A lot of phishes are starting to use SSL certificates, and this makes things interesting for a few reasons. Two big ones are:
– End users are trained to look for the green padlock, because if it’s there the page is secure!
– Encrypted traffic makes it more difficult to monitor with traditional IDS/IPS
Comparing what it would take to try to get around those two issues, finding a way to inspect the traffic it probably going to be easier than re-training your userbase.
To try to find these sessions going to most-likely-malicious sites, I’m going to use Bro to do a few things:
– Log all SSL certs that it sees
– Write a notice script to look for certs that have your domain in them, but not your CA.
– Compare every cert to the ICSI Certificate Notary
Bro has a lot of these features built in, but not enabled by default. I’m going to show how to get these turned on so you can start tracking the SSL certs you see, and part 2 will be using the notice framework to take action when a cert meets that criteria that it’s likely malicious.
Both parts of the SSL cert logging are turned on in the local.bro config. In Security Onion that file is here: /opt/bro/share/bro/site/local.bro
The first command is one you add in to log every cert, and the other two you can uncomment to enable them.
# Log every SSL cert you see @load protocols/ssl/extract-certs-pem redef SSL::extract_certs_pem = ALL_HOSTS; # This script prevents the logging of SSL CA certificates in x509.log @load protocols/ssl/log-hostcerts-only # Uncomment the following line to check each SSL certificate hash against the ICSI # certificate notary service; see http://notary.icsi.berkeley.edu . @load protocols/ssl/notary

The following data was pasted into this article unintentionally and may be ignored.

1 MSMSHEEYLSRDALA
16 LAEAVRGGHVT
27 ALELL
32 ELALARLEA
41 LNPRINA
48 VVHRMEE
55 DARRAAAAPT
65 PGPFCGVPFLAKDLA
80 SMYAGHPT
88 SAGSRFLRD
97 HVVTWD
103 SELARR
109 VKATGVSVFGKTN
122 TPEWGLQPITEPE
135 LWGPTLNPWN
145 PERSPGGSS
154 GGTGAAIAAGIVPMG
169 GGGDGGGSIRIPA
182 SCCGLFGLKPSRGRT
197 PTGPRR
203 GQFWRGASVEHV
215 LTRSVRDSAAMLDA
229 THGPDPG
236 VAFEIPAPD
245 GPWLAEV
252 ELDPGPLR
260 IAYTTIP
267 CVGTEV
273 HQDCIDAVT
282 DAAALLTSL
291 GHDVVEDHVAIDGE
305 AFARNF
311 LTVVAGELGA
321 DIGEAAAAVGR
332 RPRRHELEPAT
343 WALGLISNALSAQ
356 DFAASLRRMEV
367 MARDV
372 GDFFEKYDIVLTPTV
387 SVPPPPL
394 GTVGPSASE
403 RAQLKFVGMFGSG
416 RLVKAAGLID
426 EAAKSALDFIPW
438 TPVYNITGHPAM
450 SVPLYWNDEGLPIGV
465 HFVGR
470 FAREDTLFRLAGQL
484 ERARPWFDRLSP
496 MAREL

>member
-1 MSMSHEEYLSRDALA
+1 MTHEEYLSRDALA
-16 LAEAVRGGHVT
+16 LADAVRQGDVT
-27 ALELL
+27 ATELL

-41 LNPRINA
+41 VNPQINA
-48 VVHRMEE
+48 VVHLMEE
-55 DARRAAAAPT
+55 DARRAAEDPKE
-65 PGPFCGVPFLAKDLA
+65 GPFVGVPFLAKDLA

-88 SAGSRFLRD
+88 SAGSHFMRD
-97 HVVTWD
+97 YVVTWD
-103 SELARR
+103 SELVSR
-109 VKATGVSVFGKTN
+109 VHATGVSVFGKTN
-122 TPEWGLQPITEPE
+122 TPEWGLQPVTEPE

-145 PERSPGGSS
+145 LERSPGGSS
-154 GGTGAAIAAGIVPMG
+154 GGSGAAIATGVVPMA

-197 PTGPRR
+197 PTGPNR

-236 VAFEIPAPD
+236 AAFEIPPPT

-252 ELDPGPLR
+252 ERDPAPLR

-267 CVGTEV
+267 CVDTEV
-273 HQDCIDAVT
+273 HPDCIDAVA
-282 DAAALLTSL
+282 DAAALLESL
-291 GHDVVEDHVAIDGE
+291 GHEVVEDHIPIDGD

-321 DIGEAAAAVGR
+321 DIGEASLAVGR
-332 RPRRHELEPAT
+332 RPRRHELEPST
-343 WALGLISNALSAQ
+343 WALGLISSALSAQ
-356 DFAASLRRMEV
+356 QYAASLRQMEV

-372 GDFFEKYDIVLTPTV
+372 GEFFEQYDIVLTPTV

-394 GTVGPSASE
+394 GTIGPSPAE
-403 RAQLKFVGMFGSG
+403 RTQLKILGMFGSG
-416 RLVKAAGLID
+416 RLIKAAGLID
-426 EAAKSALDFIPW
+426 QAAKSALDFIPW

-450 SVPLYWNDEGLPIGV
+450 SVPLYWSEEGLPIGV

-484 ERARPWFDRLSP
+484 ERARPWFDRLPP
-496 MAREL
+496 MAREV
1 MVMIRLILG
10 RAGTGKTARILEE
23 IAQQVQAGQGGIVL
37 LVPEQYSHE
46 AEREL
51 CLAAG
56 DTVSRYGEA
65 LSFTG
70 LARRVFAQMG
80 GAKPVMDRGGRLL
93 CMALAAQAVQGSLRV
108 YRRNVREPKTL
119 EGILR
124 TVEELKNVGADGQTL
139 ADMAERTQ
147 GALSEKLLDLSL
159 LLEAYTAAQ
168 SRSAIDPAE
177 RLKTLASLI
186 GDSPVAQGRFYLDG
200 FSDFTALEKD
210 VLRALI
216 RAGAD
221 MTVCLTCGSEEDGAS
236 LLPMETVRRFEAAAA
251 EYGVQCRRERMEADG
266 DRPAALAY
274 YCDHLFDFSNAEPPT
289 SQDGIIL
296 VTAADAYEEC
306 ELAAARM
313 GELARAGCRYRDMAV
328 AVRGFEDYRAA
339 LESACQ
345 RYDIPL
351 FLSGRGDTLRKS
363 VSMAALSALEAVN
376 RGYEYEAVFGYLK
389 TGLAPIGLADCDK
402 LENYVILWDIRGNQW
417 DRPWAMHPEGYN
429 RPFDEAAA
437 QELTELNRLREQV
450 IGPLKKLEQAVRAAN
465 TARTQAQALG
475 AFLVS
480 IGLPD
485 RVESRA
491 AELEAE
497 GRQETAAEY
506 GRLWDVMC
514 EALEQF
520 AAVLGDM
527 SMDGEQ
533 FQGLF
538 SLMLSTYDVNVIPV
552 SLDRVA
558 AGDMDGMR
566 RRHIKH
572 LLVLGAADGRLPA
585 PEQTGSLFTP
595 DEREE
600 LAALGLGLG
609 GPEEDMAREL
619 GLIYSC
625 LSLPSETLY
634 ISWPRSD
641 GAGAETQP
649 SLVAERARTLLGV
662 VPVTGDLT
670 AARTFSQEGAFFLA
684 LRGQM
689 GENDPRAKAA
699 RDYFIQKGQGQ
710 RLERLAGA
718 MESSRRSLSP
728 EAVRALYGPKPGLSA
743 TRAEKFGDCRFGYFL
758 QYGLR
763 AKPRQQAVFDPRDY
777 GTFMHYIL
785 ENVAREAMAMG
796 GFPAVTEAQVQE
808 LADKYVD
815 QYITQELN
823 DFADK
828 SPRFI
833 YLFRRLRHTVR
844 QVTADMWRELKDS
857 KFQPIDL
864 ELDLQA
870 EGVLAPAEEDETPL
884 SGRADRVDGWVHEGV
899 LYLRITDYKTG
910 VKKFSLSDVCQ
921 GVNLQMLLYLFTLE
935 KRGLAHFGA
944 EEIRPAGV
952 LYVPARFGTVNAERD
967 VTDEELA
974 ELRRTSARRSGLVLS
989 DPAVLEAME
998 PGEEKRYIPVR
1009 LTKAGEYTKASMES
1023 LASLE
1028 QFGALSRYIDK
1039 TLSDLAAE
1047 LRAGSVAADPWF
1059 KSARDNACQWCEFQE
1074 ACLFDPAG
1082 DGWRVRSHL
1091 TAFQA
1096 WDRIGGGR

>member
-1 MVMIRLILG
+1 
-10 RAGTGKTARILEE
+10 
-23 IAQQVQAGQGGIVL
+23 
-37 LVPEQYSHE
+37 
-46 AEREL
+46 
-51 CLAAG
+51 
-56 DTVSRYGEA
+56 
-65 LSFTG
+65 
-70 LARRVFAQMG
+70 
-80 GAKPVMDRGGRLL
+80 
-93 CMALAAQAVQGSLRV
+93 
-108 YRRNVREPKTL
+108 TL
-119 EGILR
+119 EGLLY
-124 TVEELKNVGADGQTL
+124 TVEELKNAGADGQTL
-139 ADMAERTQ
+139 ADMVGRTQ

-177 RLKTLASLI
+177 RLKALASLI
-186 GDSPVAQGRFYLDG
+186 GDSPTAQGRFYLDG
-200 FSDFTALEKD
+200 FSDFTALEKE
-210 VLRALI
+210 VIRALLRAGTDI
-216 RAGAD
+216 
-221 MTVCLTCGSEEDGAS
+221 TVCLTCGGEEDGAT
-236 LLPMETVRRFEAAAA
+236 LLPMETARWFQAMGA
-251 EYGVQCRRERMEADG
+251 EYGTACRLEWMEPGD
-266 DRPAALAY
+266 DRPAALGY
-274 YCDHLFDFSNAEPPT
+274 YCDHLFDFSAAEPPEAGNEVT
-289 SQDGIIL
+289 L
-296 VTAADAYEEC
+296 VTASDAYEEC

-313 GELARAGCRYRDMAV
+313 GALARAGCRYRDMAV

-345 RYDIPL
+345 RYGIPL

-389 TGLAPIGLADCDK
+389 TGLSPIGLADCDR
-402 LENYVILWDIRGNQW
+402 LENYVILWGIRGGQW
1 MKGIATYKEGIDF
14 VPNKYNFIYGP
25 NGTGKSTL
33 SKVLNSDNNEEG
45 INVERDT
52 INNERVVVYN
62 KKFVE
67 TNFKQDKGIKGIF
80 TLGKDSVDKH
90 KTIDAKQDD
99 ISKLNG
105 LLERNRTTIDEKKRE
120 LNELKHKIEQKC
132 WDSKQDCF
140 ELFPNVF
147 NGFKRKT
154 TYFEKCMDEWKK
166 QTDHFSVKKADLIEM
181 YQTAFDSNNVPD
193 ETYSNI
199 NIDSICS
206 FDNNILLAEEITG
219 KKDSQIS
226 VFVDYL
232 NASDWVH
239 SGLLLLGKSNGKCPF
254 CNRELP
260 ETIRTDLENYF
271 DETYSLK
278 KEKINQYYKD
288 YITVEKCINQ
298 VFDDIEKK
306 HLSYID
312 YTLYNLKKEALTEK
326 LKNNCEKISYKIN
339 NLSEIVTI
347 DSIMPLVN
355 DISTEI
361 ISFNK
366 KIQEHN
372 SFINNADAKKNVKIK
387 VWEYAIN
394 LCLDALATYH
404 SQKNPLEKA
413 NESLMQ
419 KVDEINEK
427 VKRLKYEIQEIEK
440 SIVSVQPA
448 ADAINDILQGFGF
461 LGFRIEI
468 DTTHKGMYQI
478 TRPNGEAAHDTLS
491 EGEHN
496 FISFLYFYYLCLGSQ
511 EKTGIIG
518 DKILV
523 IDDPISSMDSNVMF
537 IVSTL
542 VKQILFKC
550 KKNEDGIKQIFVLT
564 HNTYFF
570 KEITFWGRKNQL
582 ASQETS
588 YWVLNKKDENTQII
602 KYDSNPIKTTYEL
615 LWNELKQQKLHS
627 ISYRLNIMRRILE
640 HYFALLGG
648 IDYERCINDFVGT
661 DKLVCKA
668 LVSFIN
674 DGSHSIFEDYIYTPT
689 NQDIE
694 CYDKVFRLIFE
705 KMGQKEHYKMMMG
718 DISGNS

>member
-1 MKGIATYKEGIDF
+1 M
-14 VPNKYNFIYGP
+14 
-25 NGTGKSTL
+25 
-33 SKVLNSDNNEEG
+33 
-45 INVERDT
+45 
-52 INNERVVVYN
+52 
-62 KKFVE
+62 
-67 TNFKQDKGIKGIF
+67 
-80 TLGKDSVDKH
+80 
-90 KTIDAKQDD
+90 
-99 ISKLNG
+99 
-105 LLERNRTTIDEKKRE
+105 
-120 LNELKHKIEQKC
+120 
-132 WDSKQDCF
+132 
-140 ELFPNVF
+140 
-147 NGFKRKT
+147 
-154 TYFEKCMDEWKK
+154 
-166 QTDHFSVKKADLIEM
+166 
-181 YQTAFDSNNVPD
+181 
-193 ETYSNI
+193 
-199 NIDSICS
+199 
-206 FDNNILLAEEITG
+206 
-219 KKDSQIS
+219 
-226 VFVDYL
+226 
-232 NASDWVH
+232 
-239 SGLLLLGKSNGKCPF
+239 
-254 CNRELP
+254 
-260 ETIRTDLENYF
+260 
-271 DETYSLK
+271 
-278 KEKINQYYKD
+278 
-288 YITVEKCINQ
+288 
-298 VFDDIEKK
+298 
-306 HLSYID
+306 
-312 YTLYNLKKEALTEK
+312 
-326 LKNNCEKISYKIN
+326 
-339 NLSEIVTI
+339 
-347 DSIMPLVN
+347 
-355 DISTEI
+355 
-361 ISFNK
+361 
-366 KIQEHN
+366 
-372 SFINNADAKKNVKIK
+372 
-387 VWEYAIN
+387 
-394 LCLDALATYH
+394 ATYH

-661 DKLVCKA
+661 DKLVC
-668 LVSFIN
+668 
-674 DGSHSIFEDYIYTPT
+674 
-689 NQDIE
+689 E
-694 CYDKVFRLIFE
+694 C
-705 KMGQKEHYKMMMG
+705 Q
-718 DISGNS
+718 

Once you edit your local.bro config, you’ll need to deploy the new configs which installs them and restarts the service.
root@heimdall:/# broctl deploy checking configurations ... installing ... removing old policies in /nsm/bro/spool/installed-scripts-do-not-touch/site ... removing old policies in /nsm/bro/spool/installed-scripts-do-not-touch/auto ... creating policy directories ... installing site policies ... generating cluster-layout.bro ... generating local-networks.bro ... generating broctl-config.bro ... generating broctl-config.sh ... stopping ... stopping heimdall-eth6-1 ... stopping proxy ... stopping manager ... starting ... starting manager ... starting proxy ... starting heimdall-eth6-1 ...
Finally, to check that everything is being logged appropriately, go to /nsm/bro/logs/current/ and look at x509.log and ssl.log.
Now if you find a phishing site that is using SSL, you can search your Bro logs for that cert to see who has gone out to the site. In the next post, we’ll do some automation around this.